Gut Instincts & your second Brain

Gut-FeelingsWhen it comes to your moods, decisions and behaviour, the brain in your head is not the only one doing the thinking

IT’S been a tough morning. You were late for work, missed a crucial meeting and now your boss is mad at you. Come lunchtime you walk straight past the salad bar and head for the stodge. You can’t help yourself – at times of stress the brain encourages us to seek out comfort foods. That much is well known. What you probably don’t know, though, is that the real culprit may not be the brain in your skull but your other brain.

Yes, that’s right, your other brain. Your body contains a separate nervous system that is so complex it has been dubbed the second brain. It comprises an estimated 500 million neurons – about five times as many as in the brain of a rat – and is around 9 metres long, stretching from your oesophagus to your anus. It is this brain that could be responsible for your craving under stress for crisps, chocolate and cookies.

Embedded in the wall of the gut, the enteric nervous system (ENS) has long been known to control digestion. Now it seems it also plays an important role in our physical and mental well-being. It can work both independently of and in conjunction with the brain in your head and, although you are not conscious of your gut “thinking”, the ENS helps you sense environmental threats, and then influences your response. “A lot of the information that the gut sends to the brain affects well-being, and doesn’t even come to consciousness,” says Michael Gershon at Columbia-Presbyterian Medical Center, New York. Continue reading Gut Instincts & your second Brain

Cancer Update from Johns Hopkins:

CancerAFTER YEARS OF TELLING PEOPLE CHEMOTHERAPY IS THE ONLY WAY TO TRY (‘TRY’, BEING THE KEY WORD) TO ELIMINATE CANCER, JOHNS HOPKINS IS FINALLY STARTING TO TELL YOU THERE IS AN ALTERNATIVE WAY .

1. Every person has cancer cells in the body. These cancer cells do not show up in the standard tests until they have multiplied to a few billion.

When doctors tell cancer patientsthat there are no more cancer cells in their bodies after treatment, it just means the tests are unable to detect the cancer cells because they have not reached the detectable size.

Continue reading Cancer Update from Johns Hopkins:

Eating Cherries can help with Gout

Eating cherries can reduce the risk of gout attacks, a study has suggested.

US researchers found patients with gout who ate cherries over a two-day period had a 35% lower risk of attacks compared to those who did not.

The study in Arthritis & Rheumatism said cherries contain anthocyanins, antioxidants which contain anti-inflammatory properties.

UK experts said the research offered “good evidence” of the benefits of eating cherries for people with gout.

Gout is a common type of Arthritis that can cause sudden and very severe attacks of pain and swelling in the joints, particularly in the feet.

It is caused by too much uric acid in the bloodstream, which causes urate crystals to start to form in and around the joints and under the skin. Continue reading Eating Cherries can help with Gout

Chronic Hidden Hyperventilation – A 21st Century Epidemic ?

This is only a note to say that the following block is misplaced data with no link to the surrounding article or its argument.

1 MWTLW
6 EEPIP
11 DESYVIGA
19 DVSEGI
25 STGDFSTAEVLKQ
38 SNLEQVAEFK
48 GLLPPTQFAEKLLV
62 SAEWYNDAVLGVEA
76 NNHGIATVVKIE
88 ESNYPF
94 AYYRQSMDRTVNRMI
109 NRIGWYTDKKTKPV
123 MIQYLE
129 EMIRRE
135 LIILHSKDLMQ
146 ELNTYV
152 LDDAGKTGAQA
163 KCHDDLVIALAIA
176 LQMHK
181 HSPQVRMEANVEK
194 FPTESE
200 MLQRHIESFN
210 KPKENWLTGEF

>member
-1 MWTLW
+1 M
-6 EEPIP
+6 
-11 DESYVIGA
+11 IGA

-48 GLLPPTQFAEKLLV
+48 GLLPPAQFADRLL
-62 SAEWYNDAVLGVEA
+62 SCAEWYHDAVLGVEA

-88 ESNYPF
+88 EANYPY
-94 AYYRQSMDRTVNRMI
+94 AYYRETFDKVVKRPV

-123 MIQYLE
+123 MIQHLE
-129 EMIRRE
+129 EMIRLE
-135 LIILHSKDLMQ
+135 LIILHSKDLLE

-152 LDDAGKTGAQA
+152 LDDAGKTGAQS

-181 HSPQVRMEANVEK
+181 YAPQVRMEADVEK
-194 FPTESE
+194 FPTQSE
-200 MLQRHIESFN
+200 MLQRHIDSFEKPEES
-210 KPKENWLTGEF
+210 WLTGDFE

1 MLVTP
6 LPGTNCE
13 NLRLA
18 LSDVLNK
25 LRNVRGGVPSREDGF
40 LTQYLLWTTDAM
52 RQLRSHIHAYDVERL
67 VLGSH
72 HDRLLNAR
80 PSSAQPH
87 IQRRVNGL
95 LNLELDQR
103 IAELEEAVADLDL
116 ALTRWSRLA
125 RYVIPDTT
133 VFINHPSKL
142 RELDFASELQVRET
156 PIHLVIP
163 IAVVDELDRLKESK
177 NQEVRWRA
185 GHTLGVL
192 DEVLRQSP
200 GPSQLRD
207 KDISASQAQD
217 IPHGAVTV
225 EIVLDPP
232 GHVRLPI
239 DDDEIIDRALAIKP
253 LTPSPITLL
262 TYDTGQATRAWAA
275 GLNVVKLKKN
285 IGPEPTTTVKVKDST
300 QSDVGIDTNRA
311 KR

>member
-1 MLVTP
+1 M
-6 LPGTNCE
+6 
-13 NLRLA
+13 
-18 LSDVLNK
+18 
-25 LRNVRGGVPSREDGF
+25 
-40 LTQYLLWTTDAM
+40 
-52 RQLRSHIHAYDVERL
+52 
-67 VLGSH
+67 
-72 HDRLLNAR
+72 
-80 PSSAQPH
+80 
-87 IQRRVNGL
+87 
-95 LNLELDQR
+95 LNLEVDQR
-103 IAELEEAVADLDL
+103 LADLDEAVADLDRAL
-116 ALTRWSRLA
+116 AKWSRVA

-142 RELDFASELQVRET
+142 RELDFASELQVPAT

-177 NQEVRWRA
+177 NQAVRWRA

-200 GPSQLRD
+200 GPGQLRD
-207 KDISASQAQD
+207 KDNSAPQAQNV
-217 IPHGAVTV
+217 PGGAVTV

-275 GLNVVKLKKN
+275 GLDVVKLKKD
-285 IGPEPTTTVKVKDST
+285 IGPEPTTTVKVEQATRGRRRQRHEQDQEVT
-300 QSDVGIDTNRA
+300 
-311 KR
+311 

This video will explain the importance of a widespread health problem in the West that is rarely diagnosed and even when it is recognised, is usually not helped or guidance given to the patient. The subject is chronic hidden hyperventilation (CHHV). CHHV is explained, its origins, its impact on every disease, how it can be reduced, why there has been insufficient clinical research and how the Buteyko Method offers a practical solution.

Why stress gets on your nerves

MOST PEOPLE would agree that certain events in their life, such as bereavement, changing jobs, examinations, or even rush-hour travel in big cities, are stressful. We try to avoid stress, but if we cannot, we must try to adapt to it. This adaptation is sometimes referred to as ‘toughening up’. Although stress is difficult to define, we know that both avoidance and toughening up are crucial ways of coping with it.

When we cannot cope, stress can lead to irritability and fatigue, and other more serious disorders, such as gastric ulcers, cardiovascular disease, anxiety and depression. Yet not everyone subjected to severe stress suffers from a heart attack or a bout of depression: some individuals are much more vulnerable than others. Many neuroscientists now suspect that the difference in the ability to cope may lie in biochemical changes in the brain involved in the process of adaptation to stress.

Continue reading Why stress gets on your nerves

The Intelligent Body by Michael Hyland

IT’S all rubbish!” cry the sceptics steeped in conventional medicine. Yet for all their clamour, it’s clear that complementary and alternative medicine (CAM) works, and can sometimes rid people of chronic disease. How do we bridge this gap? Do we continue to treat one branch of medicine as science and the other as magic? Perhaps there’s a third way.

Conventional medicine regards the body as a machine, like a jumbo jet or a computer. It assumes that the body becomes diseased in much the same way a machine breaks down—when a specific part goes wrong.

CAM has a very different philosophy: the idea that the healthy body is a system in balance, and that disease can be created by a fault that is distributed over the whole body. Because this idea is so obviously at odds with convention, CAM has always appeared unscientific. Continue reading The Intelligent Body by Michael Hyland